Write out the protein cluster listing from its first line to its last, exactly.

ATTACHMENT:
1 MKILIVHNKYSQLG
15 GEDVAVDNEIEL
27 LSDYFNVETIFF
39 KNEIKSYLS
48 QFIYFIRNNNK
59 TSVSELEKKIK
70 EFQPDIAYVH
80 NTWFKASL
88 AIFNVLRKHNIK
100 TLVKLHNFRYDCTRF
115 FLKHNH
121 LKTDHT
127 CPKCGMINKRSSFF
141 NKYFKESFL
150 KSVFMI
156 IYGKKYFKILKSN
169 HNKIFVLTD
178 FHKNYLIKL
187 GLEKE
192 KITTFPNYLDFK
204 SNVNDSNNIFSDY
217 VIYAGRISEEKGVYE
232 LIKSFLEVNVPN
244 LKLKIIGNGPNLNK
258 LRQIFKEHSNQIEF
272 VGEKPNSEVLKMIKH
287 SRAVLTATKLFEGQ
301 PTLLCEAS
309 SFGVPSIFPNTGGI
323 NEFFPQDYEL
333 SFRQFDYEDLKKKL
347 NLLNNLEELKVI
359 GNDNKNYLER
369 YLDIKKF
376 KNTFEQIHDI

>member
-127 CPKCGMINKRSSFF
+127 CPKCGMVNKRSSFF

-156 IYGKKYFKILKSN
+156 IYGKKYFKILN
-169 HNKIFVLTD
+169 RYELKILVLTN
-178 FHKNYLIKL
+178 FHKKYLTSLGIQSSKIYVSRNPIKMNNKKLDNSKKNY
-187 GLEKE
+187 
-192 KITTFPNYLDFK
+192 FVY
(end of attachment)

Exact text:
1 MKILIVHNKYSQLG
15 GEDVAVDNEIEL
27 LSDYFNVETIFF
39 KNEIKSYLS
48 QFIYFIRNNNK
59 TSVSELEKKIK
70 EFQPDIAYVH
80 NTWFKASL
88 AIFNVLRKHNIK
100 TLVKLHNFRYDCTRF
115 FLKHNH
121 LKTDHT
127 CPKCGMINKRSSFF
141 NKYFKESFL
150 KSVFMI
156 IYGKKYFKILKSN
169 HNKIFVLTD
178 FHKNYLIKL
187 GLEKE
192 KITTFPNYLDFK
204 SNVNDSNNIFSDY
217 VIYAGRISEEKGVYE
232 LIKSFLEVNVPN
244 LKLKIIGNGPNLNK
258 LRQIFKEHSNQIEF
272 VGEKPNSEVLKMIKH
287 SRAVLTATKLFEGQ
301 PTLLCEAS
309 SFGVPSIFPNTGGI
323 NEFFPQDYEL
333 SFRQFDYEDLKKKL
347 NLLNNLEELKVI
359 GNDNKNYLER
369 YLDIKKF
376 KNTFEQIHDI

>member
-127 CPKCGMINKRSSFF
+127 CPKCGMVNKRSSFF

-156 IYGKKYFKILKSN
+156 IYGKKYFKILN
-169 HNKIFVLTD
+169 RYELKILVLTN
-178 FHKNYLIKL
+178 FHKKYLTSLGIQSSKIYVSRNPIKMNNKKLDNSKKNY
-187 GLEKE
+187 
-192 KITTFPNYLDFK
+192 FVY